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Conference Paper: Oral nucleoside/nucleotide analogs without hepatitis B immune globulin after liver transplantation for hepatitis B - long term outcome

TitleOral nucleoside/nucleotide analogs without hepatitis B immune globulin after liver transplantation for hepatitis B - long term outcome
Authors
Issue Date2012
PublisherJohn Wiley & Sons, Inc. The Journal's web site is located at http://www.hepatology.org/
Citation
The 63rd Annual Meeting of the American Association for the Study of Liver Diseases (AASLD) - The Liver Meeting 2012, Boston, MA., 9-13 November 2012. In Hepatology, 2012, v. 56 suppl. S1, p. 196A, abstract no. 12 How to Cite?
AbstractBACKGROUND: The long term outcomes of oral antiviral therapy without hepatitis B immune globulin (HBIG) are not known. This study reports the results from a large population of chronic hepatitis B (CHB) liver transplant recipients treated with a HBIG-free regimen by using oral antiviral therapy alone METHODS: 363 consecutive CHB patients transplanted from Jan 2003 to May 2011 were included. None of the patients received HBIG. Viral serology, viral load, and liver biochemistry were performed at regular intervals during follow-up. Mutational analyses were performed for those with virological rebound. RESULTS: Of the 363 patients, 174 (48%), 142 (39%) and 47 (13%) were on lamivudine (LAM), entecavir (ETV), and combination therapy (predominantly LAM + adefovir) respectively at the time of liver transplant. The indications for transplant were chronic decompensation (35%), acute flare of CHB (32.5%), and hepatocellular carcinoma (32.5%), with 221 (61%) from living donors. The median follow-up length was 53 months. The cumulative rate of HBV DNA suppression to undetectable levels was 91.2% at 6 months and 95.6% at 12 months, with no significant difference between the three treatment groups (p=0.541). The virological relapse rates (defined as >1 log increase IU/mL) at 1, 3, 5, and 8 years were 5%, 11%, 14%, and 18% respectively, with significant differences between the treatment groups. The rebound rate at 5 years for LAM, ETV, and combination group was 20.2%, 5%, and 11% respectively (p=0.001). Thirty six patients had virological relapse in LAM group, of which 25 had YMDD mutation, and were treated with additional therapy. Five patients in the combination group had virological relapse, of which 4 had evidence of YMDD mutation. In the ETV group, one patient developed virological relapse of 282 IU/mL, which subsequently returned to undetectable levels, without evidence of mutation. Overall 8 year survival was 83%, with no difference between the 3 treatment groups (p=0.98). There were 44 deaths during the follow-up period, of which none were due to hepatitis B recurrence. One patient required re-transplantation due to fibrosing cholestatic hepatitis from hepatitis B recurrence in the LAM group due to resistance. At the time last follow-up, 317 were alive with 307 having undetectable HBV DNA (97%). The remaining 10 patients had a low median HBV DNA of 53 IU/mL with normal ALT levels. CONCLUSION: Oral nucleoside/nucleotide analogs without HBIG are effective as in preventing graft loss secondary to hepatitis B recurrence after liver transplantation. However, newer agents should be used to minimize drug resistance and to prevent virological rebound.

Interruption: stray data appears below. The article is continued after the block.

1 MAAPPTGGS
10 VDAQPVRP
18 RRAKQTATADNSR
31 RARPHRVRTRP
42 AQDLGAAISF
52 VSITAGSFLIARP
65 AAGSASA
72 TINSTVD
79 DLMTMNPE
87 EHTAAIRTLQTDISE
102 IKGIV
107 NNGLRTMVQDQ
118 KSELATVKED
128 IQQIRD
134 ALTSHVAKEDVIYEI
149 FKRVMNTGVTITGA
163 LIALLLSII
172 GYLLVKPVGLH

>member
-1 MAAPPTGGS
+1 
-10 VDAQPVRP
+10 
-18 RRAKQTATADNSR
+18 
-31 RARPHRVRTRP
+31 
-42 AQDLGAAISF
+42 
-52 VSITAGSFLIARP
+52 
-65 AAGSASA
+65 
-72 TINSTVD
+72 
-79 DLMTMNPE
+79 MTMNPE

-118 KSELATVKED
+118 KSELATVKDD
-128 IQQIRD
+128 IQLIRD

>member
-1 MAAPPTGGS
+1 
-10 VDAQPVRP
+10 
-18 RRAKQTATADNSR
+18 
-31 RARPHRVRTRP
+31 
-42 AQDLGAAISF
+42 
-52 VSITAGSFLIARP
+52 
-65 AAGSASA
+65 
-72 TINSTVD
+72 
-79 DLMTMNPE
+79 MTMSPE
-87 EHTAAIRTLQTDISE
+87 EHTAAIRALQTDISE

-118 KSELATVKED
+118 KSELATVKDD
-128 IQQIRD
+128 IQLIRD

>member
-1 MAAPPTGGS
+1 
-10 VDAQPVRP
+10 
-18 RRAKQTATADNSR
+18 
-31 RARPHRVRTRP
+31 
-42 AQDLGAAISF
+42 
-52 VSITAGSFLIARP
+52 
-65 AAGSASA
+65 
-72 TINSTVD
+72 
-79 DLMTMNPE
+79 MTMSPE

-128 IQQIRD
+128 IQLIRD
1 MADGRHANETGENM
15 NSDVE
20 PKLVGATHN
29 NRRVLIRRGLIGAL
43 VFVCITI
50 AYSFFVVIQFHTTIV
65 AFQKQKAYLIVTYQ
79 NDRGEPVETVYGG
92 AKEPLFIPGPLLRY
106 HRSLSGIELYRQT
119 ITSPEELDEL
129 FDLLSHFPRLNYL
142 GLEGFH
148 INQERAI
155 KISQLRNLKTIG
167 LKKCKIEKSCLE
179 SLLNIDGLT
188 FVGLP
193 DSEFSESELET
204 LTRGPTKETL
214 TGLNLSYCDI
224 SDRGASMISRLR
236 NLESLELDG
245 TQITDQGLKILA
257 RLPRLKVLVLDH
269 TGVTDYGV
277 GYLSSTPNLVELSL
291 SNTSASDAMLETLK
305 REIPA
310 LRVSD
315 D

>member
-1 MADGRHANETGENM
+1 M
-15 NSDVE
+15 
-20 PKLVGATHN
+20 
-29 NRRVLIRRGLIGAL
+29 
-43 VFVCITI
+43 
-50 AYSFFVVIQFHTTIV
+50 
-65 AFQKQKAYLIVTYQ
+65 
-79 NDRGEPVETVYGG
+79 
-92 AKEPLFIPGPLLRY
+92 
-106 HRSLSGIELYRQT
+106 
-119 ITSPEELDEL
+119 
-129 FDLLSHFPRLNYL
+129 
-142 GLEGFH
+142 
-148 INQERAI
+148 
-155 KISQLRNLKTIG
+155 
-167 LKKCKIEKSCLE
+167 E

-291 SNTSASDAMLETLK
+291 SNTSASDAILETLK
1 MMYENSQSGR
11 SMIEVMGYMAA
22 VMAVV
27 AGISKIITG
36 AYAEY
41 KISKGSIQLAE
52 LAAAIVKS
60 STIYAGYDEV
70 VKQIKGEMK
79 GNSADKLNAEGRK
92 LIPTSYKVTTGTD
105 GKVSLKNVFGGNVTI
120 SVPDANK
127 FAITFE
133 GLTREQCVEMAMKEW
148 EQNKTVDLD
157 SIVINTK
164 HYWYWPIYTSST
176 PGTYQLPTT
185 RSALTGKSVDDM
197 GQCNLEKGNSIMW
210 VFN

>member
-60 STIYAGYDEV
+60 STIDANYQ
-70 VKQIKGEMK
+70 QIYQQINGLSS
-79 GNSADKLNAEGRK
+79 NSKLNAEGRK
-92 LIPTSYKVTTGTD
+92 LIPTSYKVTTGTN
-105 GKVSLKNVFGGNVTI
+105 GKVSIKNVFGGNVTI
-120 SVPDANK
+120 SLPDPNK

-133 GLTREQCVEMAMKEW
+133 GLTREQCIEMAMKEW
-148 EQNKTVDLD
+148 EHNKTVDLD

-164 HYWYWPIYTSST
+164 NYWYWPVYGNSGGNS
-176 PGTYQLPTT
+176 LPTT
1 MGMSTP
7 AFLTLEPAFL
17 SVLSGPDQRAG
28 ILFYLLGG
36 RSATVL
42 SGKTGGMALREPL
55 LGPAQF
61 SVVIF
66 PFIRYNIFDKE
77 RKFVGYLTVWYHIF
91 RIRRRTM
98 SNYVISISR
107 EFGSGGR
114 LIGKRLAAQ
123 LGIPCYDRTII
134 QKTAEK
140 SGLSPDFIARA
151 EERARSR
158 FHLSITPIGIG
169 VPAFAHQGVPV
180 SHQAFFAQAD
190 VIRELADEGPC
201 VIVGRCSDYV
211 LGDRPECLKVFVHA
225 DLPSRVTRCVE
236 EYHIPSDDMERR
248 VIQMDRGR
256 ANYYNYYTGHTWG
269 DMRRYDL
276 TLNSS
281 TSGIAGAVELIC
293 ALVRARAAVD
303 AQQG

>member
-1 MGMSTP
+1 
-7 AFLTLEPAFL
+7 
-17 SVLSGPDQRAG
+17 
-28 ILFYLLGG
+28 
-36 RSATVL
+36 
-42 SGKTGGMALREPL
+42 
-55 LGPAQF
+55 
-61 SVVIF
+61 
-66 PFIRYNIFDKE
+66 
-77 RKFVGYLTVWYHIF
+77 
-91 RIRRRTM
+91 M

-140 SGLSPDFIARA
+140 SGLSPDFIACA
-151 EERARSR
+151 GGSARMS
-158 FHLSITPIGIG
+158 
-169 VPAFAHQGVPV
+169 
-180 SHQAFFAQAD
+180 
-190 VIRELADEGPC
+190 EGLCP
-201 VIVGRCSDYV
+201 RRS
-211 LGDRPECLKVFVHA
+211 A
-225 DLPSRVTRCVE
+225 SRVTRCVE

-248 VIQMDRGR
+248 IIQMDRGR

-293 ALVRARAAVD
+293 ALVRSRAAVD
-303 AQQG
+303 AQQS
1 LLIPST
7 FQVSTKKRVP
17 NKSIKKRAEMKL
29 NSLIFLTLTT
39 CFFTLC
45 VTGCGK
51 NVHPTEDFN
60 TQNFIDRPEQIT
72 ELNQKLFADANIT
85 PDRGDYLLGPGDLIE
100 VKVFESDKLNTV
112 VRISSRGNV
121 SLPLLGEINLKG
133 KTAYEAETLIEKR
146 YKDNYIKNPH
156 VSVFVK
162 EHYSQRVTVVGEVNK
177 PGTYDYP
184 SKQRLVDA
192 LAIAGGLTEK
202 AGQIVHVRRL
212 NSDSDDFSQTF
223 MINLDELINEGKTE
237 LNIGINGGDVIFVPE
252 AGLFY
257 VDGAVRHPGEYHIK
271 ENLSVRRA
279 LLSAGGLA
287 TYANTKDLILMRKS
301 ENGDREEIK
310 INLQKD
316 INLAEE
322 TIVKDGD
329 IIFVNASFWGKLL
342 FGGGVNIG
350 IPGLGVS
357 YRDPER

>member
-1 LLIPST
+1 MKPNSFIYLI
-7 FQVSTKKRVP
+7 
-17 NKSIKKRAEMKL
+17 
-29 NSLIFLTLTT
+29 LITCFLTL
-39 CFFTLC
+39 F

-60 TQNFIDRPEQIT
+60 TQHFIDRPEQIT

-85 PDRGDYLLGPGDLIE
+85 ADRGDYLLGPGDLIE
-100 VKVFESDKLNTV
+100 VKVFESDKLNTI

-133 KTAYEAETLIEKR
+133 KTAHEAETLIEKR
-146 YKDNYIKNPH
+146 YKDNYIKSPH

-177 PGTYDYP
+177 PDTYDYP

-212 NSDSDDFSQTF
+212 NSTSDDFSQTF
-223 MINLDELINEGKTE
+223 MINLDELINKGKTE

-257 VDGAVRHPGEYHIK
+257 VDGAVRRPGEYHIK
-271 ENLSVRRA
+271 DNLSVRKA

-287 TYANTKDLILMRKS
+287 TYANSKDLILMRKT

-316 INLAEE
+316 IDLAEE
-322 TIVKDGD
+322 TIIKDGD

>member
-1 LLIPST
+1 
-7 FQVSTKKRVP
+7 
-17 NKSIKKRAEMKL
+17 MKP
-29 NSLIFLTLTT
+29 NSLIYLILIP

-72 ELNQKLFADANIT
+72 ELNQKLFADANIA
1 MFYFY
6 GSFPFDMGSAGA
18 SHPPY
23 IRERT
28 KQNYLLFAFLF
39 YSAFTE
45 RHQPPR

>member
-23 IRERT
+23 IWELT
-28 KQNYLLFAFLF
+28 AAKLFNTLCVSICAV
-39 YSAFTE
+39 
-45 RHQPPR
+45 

DescriptionTransplant Plenary 2 Session - Oral presentation
This journal suppl. entitled: The 63rd Annual Meeting of the American Association for the Study of Liver Diseases: The Liver Meeting 2012
Persistent Identifierhttp://hdl.handle.net/10722/186825
ISSN
2015 Impact Factor: 11.711
2015 SCImago Journal Rankings: 4.752

 

DC FieldValueLanguage
dc.contributor.authorFung, Jen_US
dc.contributor.authorChan, SCen_US
dc.contributor.authorCheung, CKYen_US
dc.contributor.authorChok, KSHen_US
dc.contributor.authorChan, Aen_US
dc.contributor.authorSharr, WWen_US
dc.contributor.authorCheung, TTen_US
dc.contributor.authorDai, WCen_US
dc.contributor.authorSeto, WKen_US
dc.contributor.authorLai, CLen_US
dc.contributor.authorYuen, MFen_US
dc.contributor.authorLo, CMen_US
dc.date.accessioned2013-08-20T12:21:09Z-
dc.date.available2013-08-20T12:21:09Z-
dc.date.issued2012en_US
dc.identifier.citationThe 63rd Annual Meeting of the American Association for the Study of Liver Diseases (AASLD) - The Liver Meeting 2012, Boston, MA., 9-13 November 2012. In Hepatology, 2012, v. 56 suppl. S1, p. 196A, abstract no. 12en_US
dc.identifier.issn0270-9139-